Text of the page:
That’s the question I’ve been asking several city officials.
Their answers: We’re working on it. We are evaluating it. We will have a report out in a couple of months or so.
Discouraging to say the least. If the demand for more electricity overpowers the city’s capabilities to provide more, then we will have to figure out what to do. The city utilities department is studying how to plan for increased demand -- at least from last spring. But no report yet.
The following is a brief (and paraphrased) summary of a conversation I recently had with
Catherine Elvert, the Utility Department’s spokesperson. She is very careful about what she states, but I guess that is her job. Nevertheless, it was hard to pin her down or get any specific numbers. I prefer more specific numbers.
D –The Utilities Department staff is preparing a report. When will the Utilities Commission, the City Council and the residents will we see such a report?
E -- When we have completed our report.
D -- And when will that be?
E -- Later this year, I think.
D --There seem to be two major distribution questions, which the Utilities Advisory Commission raised early this year. Are our transmission lines adequate to handle an increased load and do our transformers need to be upgraded so they can adequately carry an increased customer demand for electricity.
E -- We are looking into it.
D -- If we have upgrades, how much will that cost?
E --We are looking into it and whether we will include those numbers in our report. But we plan to get the numbers, although we don’t have any yet.
D --And when, again, will the report be ready and sent to council?
E --We are figuring out a date.
D -- Any estimations of cost?
E --We have to evaluate that and we will know after the report is completed.
D -- In the millions or billions?
E – We are evaluating that.
I am concerned because the city is urging, urging us to have all-electric homes and purchase all-electric cars. The push is really focusing right now for heat pump water heaters instead of gas water heaters.
The way I see it, if our electric use scoots up, and our equipment cannot handle a big increase in demand, we have a big problem. We know from our four recent blackouts how many of us were affected by no electricity – for short and long periods.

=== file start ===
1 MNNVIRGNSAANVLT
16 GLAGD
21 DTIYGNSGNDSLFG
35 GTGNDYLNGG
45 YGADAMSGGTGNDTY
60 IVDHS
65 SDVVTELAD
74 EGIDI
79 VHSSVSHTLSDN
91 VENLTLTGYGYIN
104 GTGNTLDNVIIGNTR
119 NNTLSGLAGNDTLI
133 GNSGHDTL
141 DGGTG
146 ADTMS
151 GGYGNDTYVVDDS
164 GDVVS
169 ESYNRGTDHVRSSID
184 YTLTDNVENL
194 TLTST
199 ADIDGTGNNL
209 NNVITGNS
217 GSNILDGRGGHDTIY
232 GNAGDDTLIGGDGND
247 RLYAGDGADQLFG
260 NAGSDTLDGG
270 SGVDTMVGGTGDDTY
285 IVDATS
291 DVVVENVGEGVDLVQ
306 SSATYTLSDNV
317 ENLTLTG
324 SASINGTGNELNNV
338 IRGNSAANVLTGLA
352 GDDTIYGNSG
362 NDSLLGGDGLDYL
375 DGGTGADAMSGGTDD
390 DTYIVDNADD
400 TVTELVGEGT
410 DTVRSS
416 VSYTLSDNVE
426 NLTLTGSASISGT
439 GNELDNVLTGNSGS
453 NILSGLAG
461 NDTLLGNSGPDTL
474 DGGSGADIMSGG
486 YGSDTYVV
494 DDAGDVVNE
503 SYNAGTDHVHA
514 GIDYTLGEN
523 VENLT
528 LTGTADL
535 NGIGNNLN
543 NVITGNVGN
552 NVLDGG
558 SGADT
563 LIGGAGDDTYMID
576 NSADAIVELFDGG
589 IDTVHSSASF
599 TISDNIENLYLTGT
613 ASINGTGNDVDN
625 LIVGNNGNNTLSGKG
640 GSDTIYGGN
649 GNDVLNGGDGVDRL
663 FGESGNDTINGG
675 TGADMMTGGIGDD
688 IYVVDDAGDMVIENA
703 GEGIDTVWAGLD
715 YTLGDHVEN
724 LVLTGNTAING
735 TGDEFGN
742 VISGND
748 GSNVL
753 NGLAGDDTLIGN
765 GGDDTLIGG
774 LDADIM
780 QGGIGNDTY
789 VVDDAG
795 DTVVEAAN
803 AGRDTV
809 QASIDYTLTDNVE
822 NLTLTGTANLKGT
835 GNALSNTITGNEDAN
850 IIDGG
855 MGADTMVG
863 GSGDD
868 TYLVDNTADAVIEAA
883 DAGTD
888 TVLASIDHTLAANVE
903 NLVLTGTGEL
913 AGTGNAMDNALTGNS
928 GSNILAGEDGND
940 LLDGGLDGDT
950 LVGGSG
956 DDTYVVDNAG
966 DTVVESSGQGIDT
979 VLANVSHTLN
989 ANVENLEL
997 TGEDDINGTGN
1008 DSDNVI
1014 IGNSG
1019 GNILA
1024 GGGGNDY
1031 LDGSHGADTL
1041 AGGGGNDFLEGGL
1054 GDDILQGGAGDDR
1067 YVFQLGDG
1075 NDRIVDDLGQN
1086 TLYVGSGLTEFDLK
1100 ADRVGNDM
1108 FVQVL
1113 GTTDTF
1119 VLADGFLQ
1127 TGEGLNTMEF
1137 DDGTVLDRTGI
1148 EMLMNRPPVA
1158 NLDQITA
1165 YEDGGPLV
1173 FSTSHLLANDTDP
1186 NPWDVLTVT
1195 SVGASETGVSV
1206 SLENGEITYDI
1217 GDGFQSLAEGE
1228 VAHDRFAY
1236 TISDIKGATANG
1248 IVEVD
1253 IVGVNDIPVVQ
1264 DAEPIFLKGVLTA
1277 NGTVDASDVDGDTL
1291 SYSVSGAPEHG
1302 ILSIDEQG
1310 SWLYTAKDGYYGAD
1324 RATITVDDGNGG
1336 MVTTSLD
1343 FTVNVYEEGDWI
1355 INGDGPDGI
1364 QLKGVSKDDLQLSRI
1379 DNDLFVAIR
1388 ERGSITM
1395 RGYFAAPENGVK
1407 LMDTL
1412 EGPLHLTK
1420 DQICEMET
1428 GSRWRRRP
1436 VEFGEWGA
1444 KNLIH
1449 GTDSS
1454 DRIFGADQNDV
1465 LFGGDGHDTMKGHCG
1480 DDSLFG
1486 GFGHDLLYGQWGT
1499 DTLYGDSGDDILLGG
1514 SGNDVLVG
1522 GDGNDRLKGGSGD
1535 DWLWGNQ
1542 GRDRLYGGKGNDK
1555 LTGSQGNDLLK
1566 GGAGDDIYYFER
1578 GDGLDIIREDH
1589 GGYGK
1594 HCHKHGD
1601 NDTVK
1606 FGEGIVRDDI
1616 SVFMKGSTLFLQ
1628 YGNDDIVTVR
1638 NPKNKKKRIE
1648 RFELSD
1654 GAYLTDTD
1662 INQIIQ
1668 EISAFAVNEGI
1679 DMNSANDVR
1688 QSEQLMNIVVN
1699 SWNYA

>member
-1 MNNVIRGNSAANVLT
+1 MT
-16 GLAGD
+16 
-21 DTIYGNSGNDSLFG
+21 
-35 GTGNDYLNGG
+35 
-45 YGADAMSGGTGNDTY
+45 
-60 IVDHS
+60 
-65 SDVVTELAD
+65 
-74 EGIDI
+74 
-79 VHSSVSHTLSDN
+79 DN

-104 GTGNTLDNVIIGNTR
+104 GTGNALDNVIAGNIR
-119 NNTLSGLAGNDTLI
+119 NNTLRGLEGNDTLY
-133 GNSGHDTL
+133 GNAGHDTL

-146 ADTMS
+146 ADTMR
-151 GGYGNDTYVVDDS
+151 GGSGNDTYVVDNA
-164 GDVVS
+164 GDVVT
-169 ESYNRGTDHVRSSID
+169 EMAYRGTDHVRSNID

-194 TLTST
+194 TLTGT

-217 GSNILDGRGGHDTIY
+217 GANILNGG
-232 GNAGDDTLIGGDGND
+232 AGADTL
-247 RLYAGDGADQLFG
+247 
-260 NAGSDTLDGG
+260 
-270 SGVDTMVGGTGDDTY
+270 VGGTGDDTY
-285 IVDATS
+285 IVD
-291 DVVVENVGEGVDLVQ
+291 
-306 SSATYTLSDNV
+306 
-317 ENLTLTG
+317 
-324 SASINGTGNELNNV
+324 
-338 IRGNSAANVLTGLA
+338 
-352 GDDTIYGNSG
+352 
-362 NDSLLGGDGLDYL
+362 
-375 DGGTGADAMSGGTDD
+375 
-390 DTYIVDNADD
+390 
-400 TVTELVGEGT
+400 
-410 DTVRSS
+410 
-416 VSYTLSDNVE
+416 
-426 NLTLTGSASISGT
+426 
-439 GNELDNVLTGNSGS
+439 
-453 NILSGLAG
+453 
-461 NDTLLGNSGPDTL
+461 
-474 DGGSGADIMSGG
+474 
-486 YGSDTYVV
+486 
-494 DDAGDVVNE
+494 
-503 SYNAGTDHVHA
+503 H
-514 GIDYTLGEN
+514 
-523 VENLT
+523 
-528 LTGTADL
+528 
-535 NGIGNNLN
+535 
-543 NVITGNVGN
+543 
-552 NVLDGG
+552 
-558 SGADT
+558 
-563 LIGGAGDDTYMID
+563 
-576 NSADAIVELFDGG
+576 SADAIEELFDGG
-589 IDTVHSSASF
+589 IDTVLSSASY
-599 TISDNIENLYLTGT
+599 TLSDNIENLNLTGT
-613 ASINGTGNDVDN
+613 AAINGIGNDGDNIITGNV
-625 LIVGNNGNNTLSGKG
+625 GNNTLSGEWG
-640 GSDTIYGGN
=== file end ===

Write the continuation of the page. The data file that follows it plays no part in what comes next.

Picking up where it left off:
I also have to wonder how much urgency is attached to getting a report back to the council – and to us. And a report is not a solution, it’s just a start on what to do next.
Cost should be a big concern, since the city council now is active in deciding whether Palo
Alto should provide Fiber to the Home (FTTH) (also known as Fiber to the Premises [FTTP) for all residents who sign up for it (at an estimated $40/month). The total cost to install fiber is an estimated $140 million, ($40 million higher than originally estimated a year ago – and all this before a shovelful of dirt has been removed. I predict double or triple the estimated costs
I had a nice discussion with A.C. Johnston, chairman of the Utilities Advisory Commission, who quickly acknowledged the city staff is “studying the issue” of available electricity if demand increases.
I pointed out the city is on a big campaign to go electric, suggesting we all get rid of out gas water heaters and replace them with electric ones. Also, our utility bills are filled with info advocating purchase of electric cars. “If the (all-electric) campaign is successful, and if the city decides to pursue both -- an improvement in our transmission. lines and transformers, as well as FTTH,” he said, “we are talking about real issues -- the capacity and distribution will have to increase. Your concerns are reasonable,” Johnston added.
Johnston said he expected a staff report in the next couple of months
So how can the city (that’s US!) afford to pay for both FTTH and upgrade our transmission lines and transformers, because the latter will probably cost a similar amount. If I were a council member, I would vote for only upgrading our electric transmitters and transformers before even offering FTTH, which AT&T and Comcast are already ready providing, and they know what they are doing. Plus, our staff has little experience in overseeing a FTTH service.
The city, by the way, has a self-interest in going all-electric; our use will increase, bringing more money into the city treasury. The city also acknowledges that if enough people sign up for FTTH, they will get monthly payments from residents year after year. And the more electric we use, our tier-rate costs go up.
Follow the money.
Of course, I understand that to help control climate, electricity uses far less fossil fuel than gas, and will help us become less dependent on fossil fuels, which is a great thing. But we do have to analyze costs v. benefits – not all of us are rich. Is FTTH worth the cost? Many in this town are retired and on fixed incomes, and right now the stock market has precipitously dropped.
I would like some concrete dates and data from staff – and have the council set deadlines. We have an emerging crisis on hand. As the city keeps pushing to go all-electric, our commission has worries about whether the city can handle a big demand. It would also have to hire consultants and contractors – and we all know that costs a lot.
We all need to know and plan accordingly. Why is it good to change one’s heating, water heaters, and purchase EV vehicles (which collectively can easily come to five—or even six-digit expenses). I certainly don’t want us to convert to all -electric and then run short of ways to get that electricity to our homes. Do you?